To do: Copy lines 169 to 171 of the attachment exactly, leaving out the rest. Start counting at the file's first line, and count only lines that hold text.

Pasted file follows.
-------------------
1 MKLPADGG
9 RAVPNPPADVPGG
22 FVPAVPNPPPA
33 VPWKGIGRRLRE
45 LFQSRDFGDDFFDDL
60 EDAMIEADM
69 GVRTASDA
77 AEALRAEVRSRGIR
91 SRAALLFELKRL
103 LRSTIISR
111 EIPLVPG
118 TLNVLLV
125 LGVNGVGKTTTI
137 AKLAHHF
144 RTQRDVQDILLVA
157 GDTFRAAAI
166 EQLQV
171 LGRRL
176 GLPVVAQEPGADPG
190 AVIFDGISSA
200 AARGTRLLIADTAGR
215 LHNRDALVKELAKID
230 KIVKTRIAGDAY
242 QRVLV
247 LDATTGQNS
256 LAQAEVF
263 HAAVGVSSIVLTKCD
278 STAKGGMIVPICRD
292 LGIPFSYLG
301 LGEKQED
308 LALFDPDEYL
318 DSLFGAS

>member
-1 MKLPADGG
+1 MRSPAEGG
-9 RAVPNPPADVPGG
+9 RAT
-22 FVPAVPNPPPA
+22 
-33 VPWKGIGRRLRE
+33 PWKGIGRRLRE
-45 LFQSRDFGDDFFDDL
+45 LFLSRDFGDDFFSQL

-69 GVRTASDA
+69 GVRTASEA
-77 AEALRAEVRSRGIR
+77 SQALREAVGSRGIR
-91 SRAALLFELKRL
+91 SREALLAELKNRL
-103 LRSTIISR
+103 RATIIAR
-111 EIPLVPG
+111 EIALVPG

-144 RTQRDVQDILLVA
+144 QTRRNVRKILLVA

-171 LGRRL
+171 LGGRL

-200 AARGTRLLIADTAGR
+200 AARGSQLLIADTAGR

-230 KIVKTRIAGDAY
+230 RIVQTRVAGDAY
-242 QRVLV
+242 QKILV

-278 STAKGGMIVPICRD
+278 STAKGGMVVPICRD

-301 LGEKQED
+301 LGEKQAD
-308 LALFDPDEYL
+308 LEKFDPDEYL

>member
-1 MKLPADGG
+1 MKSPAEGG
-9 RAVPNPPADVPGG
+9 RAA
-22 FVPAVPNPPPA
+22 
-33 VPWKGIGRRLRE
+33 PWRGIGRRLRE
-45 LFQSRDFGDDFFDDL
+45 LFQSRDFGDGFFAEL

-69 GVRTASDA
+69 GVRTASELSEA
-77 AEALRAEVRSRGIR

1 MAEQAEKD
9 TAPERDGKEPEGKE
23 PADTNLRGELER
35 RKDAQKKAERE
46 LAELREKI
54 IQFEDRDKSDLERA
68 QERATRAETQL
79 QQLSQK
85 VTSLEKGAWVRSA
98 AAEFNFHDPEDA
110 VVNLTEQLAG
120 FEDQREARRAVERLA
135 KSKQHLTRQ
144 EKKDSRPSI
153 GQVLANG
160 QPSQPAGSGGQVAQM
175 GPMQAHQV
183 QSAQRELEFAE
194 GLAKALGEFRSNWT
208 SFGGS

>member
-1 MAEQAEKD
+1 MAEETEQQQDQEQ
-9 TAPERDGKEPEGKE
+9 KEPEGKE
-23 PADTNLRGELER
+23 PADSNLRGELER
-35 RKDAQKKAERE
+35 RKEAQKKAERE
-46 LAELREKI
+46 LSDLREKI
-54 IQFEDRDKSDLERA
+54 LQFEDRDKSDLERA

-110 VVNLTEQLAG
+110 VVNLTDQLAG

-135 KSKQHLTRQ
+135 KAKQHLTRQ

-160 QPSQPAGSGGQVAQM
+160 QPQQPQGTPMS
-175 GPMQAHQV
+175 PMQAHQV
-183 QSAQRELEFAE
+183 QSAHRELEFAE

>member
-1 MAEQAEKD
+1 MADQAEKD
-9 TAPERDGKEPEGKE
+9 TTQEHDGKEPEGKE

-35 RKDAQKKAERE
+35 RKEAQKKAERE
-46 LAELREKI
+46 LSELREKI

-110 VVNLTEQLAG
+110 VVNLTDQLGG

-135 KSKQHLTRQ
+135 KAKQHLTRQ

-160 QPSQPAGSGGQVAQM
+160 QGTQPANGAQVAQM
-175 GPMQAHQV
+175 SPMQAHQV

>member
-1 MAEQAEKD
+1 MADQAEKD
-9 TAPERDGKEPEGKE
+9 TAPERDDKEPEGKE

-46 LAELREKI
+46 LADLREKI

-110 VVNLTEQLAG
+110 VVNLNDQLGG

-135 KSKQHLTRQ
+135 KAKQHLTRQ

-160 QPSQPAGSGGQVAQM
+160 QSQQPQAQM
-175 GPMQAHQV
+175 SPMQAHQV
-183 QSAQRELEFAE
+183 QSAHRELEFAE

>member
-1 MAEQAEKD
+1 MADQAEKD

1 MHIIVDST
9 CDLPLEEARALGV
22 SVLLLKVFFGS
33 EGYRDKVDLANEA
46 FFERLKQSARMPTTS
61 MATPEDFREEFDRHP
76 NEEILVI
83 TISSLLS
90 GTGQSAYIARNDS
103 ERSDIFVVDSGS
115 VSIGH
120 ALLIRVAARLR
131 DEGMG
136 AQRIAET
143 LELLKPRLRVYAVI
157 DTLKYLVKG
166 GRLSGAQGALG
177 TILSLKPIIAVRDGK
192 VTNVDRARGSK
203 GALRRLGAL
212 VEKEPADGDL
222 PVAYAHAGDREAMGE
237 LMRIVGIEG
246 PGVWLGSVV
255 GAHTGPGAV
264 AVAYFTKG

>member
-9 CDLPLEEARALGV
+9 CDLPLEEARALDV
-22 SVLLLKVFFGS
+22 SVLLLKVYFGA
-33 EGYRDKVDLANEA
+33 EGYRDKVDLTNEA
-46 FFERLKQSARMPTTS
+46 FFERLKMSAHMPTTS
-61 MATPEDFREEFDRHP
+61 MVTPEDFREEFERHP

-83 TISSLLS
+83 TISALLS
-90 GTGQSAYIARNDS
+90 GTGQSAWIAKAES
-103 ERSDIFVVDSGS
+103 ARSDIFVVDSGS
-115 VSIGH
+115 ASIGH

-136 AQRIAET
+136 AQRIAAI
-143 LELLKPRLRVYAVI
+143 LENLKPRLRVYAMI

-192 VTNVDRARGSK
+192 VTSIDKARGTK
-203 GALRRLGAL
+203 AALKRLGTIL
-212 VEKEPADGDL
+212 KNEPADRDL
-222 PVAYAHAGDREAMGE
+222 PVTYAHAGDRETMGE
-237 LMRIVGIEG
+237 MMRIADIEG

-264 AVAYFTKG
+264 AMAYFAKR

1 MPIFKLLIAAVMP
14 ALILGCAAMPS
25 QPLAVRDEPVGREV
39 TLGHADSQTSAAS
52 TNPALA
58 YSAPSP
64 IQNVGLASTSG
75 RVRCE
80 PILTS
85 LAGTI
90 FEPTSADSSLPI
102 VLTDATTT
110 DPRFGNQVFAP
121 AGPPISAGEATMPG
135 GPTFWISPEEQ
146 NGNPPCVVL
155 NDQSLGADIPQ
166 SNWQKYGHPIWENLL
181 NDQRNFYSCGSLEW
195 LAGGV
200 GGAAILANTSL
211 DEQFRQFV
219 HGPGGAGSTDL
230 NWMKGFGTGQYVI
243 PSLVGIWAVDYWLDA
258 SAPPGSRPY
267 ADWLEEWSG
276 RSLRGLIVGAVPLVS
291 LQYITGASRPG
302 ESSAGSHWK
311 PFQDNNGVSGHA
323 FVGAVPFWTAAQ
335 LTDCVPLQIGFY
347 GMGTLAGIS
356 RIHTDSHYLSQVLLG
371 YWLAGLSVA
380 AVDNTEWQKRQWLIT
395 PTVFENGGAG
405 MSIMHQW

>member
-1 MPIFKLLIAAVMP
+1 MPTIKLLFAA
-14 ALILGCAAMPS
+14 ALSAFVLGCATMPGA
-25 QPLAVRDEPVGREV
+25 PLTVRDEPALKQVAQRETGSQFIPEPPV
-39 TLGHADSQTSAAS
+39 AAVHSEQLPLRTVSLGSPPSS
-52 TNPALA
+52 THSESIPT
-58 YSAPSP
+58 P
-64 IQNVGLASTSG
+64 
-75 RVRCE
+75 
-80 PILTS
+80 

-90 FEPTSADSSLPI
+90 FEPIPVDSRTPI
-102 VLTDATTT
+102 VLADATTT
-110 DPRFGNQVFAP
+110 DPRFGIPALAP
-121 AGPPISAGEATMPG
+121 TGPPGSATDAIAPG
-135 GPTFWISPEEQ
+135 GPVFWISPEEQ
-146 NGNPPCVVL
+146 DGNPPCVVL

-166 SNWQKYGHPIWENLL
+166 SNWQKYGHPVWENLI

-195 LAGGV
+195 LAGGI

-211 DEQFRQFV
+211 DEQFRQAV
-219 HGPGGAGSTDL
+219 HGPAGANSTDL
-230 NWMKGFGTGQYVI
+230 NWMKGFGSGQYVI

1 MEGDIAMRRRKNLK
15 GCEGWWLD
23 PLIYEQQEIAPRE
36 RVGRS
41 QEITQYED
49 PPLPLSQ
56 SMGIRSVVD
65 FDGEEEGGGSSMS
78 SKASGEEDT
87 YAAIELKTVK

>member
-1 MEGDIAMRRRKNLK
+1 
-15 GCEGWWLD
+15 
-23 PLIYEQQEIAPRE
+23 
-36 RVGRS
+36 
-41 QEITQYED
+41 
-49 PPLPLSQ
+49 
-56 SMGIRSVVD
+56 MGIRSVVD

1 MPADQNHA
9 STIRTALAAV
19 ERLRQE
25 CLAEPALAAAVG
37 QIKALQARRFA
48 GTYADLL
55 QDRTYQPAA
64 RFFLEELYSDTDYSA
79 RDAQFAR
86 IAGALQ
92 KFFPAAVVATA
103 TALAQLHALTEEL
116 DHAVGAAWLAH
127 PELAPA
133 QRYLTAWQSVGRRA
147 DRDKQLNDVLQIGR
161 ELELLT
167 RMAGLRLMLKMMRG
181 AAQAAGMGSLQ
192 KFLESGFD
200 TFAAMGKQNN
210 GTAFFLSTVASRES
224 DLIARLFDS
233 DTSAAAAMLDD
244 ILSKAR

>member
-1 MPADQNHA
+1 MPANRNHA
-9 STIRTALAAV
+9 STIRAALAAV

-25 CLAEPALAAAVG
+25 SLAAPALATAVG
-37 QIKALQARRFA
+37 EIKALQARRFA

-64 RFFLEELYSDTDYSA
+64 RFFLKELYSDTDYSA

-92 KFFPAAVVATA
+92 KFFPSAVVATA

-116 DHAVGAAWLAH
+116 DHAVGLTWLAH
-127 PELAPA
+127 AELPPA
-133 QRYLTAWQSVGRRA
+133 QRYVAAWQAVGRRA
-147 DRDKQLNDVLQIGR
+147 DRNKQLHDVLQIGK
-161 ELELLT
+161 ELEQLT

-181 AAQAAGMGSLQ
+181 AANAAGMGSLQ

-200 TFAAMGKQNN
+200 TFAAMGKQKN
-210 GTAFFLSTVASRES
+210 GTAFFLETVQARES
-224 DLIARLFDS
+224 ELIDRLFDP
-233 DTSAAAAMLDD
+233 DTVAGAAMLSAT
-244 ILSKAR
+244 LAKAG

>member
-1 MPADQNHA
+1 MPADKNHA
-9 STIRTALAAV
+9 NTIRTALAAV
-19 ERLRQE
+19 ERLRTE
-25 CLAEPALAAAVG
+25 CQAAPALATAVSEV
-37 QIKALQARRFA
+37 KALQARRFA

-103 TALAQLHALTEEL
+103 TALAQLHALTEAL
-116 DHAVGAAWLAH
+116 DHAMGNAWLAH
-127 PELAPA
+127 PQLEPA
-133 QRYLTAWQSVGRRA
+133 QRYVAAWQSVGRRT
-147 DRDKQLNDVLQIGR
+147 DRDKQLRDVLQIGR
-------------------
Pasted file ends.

61 MATPEDFREEFDRHP
76 NEEILVI
83 TISSLLS